Also, according to world institution findings citing UN statistics, by 2050 70 per cent of the world will be living in urban areas, while over 95 per cent of that growth is expected to occur in developing countries. "In China alone, about 18 million people migrate to cities each year. In India, the urban population has grown by more than a third since 2000, with a further 42 per cent of growth predicted before the century's first quarter is out. With the need to address the mobility of these increasing populations, developing countries enjoy an historic opportunity to bypass the blunders of industrial and post-industrial urbanism by committing to low-carbon transportation," The World Green Building Council states.


In the last few years, a more focused approach of green projects can be observed, but, as most of the managers-in the form of developers, architects, consultants or tenants - say, only one segment showed a consistent interest in this respect: the office segment. Even so, the commercial segment has started to follow it closely. "Green building projects will continue to develop mostly in the strictly commercial development areas and mostly with office buildings. While there are some retail centres that are "building Green" and a few residential projects "going Green′ as well I don't expect to see a big surge in green projects growing in these areas very quickly over the next year," says Randy Tharp, managing director at Epstein Architecture & Engineering, the local branch of a US-based company with several significant engineering and certification projects in Romania.

Even if the benefits of building green are considerable in terms of operating costs, the general feeling, at least some time ago, was that these kind of buildings are more expensive, not only regarding their construction, but also leasing. This has changed, states Elsa Monteiro, Sonae Sierra head of Sustainability. "Today, green buildings can be delivered at a price comparable to conventional buildings and investments can be recouped through reduced energy and water consumption and lower long-term operations and maintenance costs," Monteiro explains. "As more international investors and retailers are entering the Romanian market, they become more concerned with the environmental and social impacts of the built environment, and more knowledgeable that buildings with better sustainability credentials will have increased marketability," the manager adds.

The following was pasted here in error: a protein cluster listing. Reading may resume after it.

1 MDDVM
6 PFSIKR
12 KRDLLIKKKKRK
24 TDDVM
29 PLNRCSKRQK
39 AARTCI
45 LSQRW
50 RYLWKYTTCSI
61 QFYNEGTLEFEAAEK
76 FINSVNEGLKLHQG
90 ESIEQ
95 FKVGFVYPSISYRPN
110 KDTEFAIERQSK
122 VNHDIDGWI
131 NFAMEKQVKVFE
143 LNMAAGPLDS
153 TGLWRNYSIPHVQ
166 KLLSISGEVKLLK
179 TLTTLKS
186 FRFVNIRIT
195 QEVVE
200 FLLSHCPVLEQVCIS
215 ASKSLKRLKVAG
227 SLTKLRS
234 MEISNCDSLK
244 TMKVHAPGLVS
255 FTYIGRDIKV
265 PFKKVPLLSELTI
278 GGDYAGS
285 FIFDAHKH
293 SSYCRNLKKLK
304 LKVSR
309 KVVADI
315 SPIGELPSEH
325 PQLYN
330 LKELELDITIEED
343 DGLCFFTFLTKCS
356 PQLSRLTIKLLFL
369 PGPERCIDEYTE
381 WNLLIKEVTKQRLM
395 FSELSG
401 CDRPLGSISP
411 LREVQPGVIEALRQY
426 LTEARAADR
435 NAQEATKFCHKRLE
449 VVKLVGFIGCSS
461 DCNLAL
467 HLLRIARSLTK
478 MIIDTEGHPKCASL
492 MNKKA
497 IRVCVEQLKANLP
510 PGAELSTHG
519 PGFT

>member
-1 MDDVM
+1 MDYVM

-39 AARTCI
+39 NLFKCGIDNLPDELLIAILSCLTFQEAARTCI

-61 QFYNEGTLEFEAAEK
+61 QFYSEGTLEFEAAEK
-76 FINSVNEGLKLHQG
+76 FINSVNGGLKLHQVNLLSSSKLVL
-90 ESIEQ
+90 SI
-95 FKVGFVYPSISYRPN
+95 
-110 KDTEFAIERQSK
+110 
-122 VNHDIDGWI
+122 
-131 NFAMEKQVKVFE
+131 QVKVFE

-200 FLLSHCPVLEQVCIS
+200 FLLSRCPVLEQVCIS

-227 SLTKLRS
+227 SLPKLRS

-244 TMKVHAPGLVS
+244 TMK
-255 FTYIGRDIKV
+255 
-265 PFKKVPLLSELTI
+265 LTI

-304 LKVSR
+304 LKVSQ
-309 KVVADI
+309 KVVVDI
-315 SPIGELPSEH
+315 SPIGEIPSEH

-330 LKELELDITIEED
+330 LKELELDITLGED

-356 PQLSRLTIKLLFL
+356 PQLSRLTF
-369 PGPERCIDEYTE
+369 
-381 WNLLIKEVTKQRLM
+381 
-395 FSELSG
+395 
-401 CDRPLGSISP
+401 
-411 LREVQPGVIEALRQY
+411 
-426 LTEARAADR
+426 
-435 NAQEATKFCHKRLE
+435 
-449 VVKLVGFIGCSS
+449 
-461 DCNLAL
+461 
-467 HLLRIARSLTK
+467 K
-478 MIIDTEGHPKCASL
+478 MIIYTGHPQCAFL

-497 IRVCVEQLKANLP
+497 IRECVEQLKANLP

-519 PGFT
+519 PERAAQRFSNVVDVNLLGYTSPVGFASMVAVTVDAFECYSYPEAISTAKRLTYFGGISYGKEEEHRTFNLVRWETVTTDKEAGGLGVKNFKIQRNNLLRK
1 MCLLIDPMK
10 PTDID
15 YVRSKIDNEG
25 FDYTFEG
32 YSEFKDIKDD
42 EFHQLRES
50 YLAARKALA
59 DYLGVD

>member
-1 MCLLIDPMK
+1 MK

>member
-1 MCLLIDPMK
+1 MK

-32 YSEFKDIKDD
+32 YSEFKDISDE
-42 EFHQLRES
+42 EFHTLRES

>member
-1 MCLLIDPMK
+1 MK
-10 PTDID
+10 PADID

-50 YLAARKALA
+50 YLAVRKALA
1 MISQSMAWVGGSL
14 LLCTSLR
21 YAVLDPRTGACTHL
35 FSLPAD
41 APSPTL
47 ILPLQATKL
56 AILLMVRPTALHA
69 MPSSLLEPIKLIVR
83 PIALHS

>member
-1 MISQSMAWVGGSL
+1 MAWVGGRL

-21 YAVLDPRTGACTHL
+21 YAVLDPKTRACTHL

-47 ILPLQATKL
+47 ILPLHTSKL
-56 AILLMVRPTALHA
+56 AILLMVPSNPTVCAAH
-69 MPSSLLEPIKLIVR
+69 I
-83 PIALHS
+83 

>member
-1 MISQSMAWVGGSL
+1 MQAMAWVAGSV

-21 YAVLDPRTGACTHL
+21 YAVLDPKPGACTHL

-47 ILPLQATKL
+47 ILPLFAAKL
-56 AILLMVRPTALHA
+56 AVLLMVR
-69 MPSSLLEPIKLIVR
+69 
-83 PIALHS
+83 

"There is no difference from the previous year. For a Bucharest office market, a BREEAM or LEED certification is a must. This year I think the major cities will follow the same trend-Cluj and Timisoara because of the fiscal incentives, but also cities like Iasi, Brasov will follow the trend mainly because, the main developers have spread the Bucharest experience of higher standards for their project looking for the higher expectation from tenant side," states Razvan Nica, managing director of Build Green Romania, a company founded in Romania with a major inauguration; the coordination of the Cascade-EuroTower office building project-the first certified sustainable office building in Romania.

According to the Build Green Romania's managerial perspective in the last year, the reasons to demand green certification haven't changed - image and tenant request - but also fiscal incentives, where available, are main drivers. But, the developers have better knowledge and are more focused on the intermediary results of the certification process. "Here I refer to the result of the studies conducted in the early stage for the optimization of the design such as energy modelling and optimization, comfort optimization, daylight, etc, which become more important and may conduct on important adjustment over the design," Nica states.